[debian-mysql] Bug#842011: Bug#842011: Bug#842011: default-mysql-client forces removal of mysql-server* and mysql-client*

Clint Byrum spamaps at debian.org
Wed Oct 26 02:52:38 UTC 2016

Excerpts from Craig Sanders's message of 2016-10-26 12:10:49 +1100:
> On Tue, Oct 25, 2016 at 01:09:23PM +0100, Robie Basak wrote:
> > I agree with you, but the release team have made their decision against our
> > wishes. There's no point arguing with us. We know.
> since when does the release team tell maintainers what they're allowed
> to package?  or what solutions they're allowed to come up with for
> easily-forseeable problems?

The point of the stable release is security updates with minimal impact.
The security team has decided MySQL makes that exceedingly difficult
because of the CVE's reported against it without full disclosure. They
are ultimately responsible for those updates (though maintainers from
Oracle have helped quite a bit) and they do not want to carry the burden
anymore. They also seem to think our users don't like those CVE's,
though I never saw any real evidence of that.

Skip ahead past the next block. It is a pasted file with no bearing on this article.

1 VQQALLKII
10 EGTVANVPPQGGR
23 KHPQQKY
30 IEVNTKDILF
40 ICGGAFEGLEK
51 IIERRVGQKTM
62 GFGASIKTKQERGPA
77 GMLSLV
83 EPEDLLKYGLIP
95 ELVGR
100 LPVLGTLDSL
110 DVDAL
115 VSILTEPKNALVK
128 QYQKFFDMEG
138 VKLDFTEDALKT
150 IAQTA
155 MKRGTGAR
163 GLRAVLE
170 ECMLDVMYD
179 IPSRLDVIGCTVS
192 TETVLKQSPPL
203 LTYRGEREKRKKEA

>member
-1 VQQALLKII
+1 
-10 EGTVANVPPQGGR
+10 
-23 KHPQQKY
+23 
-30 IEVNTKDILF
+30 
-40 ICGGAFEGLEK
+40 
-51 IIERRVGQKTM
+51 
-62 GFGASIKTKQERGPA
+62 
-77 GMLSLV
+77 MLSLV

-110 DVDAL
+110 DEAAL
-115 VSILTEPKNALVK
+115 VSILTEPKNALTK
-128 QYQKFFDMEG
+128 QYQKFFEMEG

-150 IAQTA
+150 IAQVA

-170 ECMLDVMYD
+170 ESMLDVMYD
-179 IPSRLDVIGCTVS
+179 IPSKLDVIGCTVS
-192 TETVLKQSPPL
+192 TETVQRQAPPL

> > > if this is the plan then there really needs to be a foolproof, automated,
> > > thorougly tested migration script. and even then it should still be easy
> > > to back out and revert to mysql.
> >
> > This does not exist, and currently nobody has the time to work on this.  I
> > believe MySQL->MariaDB works right now, but the reverse direction certainly
> > doesn't. Users should take backups before upgrading.
> the problem is binary db-file compatibility, so the obvious method would be to
> dump to text from mysql, possibly do some minor fixups to the text dump with
> sed or pœrl if required, restore into mariadb.
> and the reverse for converting from mariadb to mysql.

You can definitely do that as a user. But automating it just isn't
something anybody has had time to do and feel good about it, given that
we're talking about peoples' data.

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